My innovative approach to studies of animal behaviour has been to apply modern Geo-spatial analytical and spatially explicit modelling procedures, as developed in the field of Landscape Ecology, to long-term, empirical, field based studies of individual animal behaviour. This spatial emphasis allows me to examine individual behavioural decisions within their physical, social and genetic contexts, quantified at appropriately fine spatial and temporal scales. The aim of my research is to understand how heterogeneity in these contexts, quantified at the variety of hierarchical scales at which they impinge upon individuals, constrains or alters the behavioural decisions of individuals. This perspective provides a deeper understanding of those choices, and perhaps more importantly, how context sets the behavioural options amongst which individuals choose (e.g. habitat and mate choice decisions in relation to local availability and quality of these resources/mates). This approach is designed to explain more of the observed variation between individuals than can be achieved by viewing individuals in isolation, and thereby provide improved empirical data for testing and developing hypotheses. Further, individual behaviour, examined in such spatially explicit frameworks also provides new insights for testing and improving models of meta-population and population scale processes and for predicting responses to future environmental change. This is an important, but often neglected component of environmental change ecology, as the range of an individual’s preferences and responses is typically narrower than those measured for the population as a whole. As population change is largely a result of individual behaviour it is vital to understand how individuals react to their environment in order to predict population responses to natural or anthropogenic environmental change and the consequent impact on ecosystem and population structure and function. Further, most animal species have social constraints that affect their spatial habitat requirements (e.g. spatial requirement for successfully reproducing units), thus, effective prediction of individual, population and ecosystem responses to environmental change also necessitates an understanding of how local environment both determines and interacts with the social dynamics of species. Understanding how organisms interact with their changing environment at all of these hierarchical scales is fundamental to effective efforts to assess and mitigate undesirable effects of environmental change.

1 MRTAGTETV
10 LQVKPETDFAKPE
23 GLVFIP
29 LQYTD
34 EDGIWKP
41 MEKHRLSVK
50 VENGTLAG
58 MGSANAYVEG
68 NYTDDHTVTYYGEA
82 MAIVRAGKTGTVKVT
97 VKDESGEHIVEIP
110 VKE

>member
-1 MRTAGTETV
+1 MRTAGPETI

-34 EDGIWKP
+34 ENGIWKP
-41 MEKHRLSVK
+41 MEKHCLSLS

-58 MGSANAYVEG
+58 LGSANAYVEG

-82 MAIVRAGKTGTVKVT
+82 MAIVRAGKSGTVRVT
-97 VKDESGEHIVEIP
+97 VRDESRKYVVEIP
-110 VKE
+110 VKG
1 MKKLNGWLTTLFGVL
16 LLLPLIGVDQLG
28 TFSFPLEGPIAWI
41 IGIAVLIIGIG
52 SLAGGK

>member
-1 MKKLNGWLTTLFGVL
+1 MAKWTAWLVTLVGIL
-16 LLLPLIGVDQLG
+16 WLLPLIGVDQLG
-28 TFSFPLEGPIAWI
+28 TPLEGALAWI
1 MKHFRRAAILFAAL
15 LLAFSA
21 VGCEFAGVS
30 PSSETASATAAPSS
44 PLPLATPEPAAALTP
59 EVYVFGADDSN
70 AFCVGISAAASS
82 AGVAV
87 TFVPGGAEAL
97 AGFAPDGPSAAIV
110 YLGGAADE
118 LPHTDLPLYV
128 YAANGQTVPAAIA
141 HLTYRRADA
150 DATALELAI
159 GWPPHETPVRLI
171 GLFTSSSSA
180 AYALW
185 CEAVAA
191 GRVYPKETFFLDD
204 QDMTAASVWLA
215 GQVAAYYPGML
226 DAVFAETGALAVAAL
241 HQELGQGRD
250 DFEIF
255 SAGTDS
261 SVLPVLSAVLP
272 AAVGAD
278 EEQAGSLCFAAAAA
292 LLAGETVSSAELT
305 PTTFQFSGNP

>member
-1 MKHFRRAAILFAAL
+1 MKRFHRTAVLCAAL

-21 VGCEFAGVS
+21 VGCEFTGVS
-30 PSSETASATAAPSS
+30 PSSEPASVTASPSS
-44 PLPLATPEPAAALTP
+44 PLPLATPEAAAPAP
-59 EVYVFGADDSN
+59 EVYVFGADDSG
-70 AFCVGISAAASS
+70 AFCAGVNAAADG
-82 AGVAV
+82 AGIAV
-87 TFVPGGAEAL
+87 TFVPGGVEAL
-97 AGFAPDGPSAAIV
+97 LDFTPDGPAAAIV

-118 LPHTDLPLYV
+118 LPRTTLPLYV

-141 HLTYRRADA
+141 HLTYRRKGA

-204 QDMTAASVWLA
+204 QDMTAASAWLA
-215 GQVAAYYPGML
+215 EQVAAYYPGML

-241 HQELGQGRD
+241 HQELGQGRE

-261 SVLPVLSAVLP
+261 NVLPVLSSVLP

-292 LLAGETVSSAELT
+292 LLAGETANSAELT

I have applied this approach to various studies and a range of taxa (Mammals, Birds, Insects), but the focus of my research is a long-term (currently 19 years) study of breeding grey seals at various Scottish island colonies, in particular that of North Rona. My grey seal research is conducted in collaboration with Dr Paddy Pomeroy at the Sea Mammal Research Unit (University of St. Andrews) and is supported by UK Natural Environment Research Council (NERC) Fellowships, Grants and Core funding. The study benefits from over 5000 known and genetically typed individuals and the integration of individual reproductive histories within the accurately quantified physical, social and genetic contexts provided by my sub-metre accurate Geographical Information System (GIS) databases. My application of this spatially explicit approach to behavioural studies has proved highly productive, providing novel and key insights into the environmental causes of individual variation in behaviour and success that drive population and ecosystem scale processes. I am keen to extend my research approach to other pinniped species and ecosystems, both nationally and internationally, to provide an integrative examination of the effects of environmental change on individuals, populations and ecosystems at a range of spatial and temporal scales.